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Case Reports in Orthopedics
Volume 2016, Article ID 1214030, 4 pages
http://dx.doi.org/10.1155/2016/1214030
Case Report

Unusual Presentation of Popliteal Cyst on Magnetic Resonance Imaging

1Department of Orthopaedic Surgery, Enshu Hospital, Hamamatsu, Shizuoka 430-0929, Japan
2Joint Center, Jyuzen Memorial Hospital, Hamamatsu, Shizuoka 434-0042, Japan
3Department of Orthopaedic Surgery, Hamamatsu University School of Medicine, Hamamatsu, Shizuoka 431-3192, Japan

Received 13 June 2016; Accepted 17 November 2016

Academic Editor: Zbigniew Gugala

Copyright © 2016 Tsuyoshi Ohishi et al. This is an open access article distributed under the Creative Commons Attribution License, which permits unrestricted use, distribution, and reproduction in any medium, provided the original work is properly cited.

Abstract

Popliteal cyst commonly presents as an ellipsoid mass with uniform low signal intensity on T1-weighted magnetic resonance images and high signal intensity on T2-weighted images. Here, we describe a popliteal cyst with unusual appearance on magnetic resonance imaging, including heterogeneous intermediate signal intensity on T2-weighted images. Arthroscopic cyst decompression revealed that the cyst was filled with necrotic synovial villi, indicative of rheumatoid arthritis. Arthroscopic enlargement of unidirectional valvular slits with synovectomy was useful for the final diagnosis and treatment.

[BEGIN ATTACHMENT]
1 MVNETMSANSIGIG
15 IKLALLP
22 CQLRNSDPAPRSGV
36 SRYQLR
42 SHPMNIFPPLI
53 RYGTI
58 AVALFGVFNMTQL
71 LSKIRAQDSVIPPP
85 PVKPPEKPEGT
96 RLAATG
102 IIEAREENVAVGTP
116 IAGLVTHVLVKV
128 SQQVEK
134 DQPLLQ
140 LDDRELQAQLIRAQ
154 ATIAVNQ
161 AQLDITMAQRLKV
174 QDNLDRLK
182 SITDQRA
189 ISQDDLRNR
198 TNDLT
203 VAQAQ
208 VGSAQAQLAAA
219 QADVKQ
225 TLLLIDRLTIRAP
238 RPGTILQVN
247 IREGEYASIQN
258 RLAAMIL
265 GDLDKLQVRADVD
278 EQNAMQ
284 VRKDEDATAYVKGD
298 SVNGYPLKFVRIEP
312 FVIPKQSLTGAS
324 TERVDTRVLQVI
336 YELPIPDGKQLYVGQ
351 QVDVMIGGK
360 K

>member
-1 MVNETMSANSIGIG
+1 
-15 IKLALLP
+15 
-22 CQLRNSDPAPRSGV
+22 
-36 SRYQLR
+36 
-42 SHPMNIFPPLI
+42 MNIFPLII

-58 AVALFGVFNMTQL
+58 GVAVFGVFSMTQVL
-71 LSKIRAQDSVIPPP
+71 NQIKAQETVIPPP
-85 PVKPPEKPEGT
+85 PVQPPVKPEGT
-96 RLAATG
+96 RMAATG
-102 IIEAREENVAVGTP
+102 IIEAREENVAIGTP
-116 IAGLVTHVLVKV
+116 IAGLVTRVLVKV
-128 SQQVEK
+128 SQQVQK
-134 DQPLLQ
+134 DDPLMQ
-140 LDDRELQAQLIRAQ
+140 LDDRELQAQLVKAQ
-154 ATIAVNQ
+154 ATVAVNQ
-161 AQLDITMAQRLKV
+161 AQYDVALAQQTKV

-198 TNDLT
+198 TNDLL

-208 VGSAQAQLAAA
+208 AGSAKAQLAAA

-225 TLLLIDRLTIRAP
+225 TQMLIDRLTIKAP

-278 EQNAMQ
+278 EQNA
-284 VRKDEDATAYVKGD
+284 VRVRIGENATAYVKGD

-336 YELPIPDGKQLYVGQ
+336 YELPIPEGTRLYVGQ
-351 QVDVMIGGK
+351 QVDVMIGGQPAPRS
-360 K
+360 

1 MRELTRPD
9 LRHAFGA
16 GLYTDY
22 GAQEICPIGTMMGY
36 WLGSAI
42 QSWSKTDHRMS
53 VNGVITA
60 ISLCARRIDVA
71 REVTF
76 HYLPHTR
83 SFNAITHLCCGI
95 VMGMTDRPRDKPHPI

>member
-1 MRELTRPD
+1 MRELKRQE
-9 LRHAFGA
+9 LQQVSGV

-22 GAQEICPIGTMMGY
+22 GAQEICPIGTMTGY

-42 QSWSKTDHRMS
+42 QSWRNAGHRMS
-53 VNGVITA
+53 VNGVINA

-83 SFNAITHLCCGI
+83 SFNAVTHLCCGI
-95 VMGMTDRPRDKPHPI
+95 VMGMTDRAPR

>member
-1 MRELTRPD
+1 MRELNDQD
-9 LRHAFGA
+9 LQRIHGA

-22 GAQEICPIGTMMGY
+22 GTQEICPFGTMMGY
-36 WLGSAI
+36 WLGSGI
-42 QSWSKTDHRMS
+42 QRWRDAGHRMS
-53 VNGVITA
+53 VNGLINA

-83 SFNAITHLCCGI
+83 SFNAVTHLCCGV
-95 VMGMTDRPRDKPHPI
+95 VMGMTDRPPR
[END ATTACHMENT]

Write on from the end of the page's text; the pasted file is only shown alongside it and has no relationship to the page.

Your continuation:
1. Introduction

Popliteal cyst, or Baker’s cyst, is commonly seen in patients with rheumatoid arthritis [1]. It is easily differentiated from other cystic or solid tumours according to its appearance on magnetic resonance imaging (MRI) [2]. Here, we present a case of popliteal cyst in a patient with rheumatoid arthritis that had an unusual appearance on MRI. Arthroscopic enlargement of unidirectional valvular slits was useful for the final diagnosis and treatment.

2. Case Report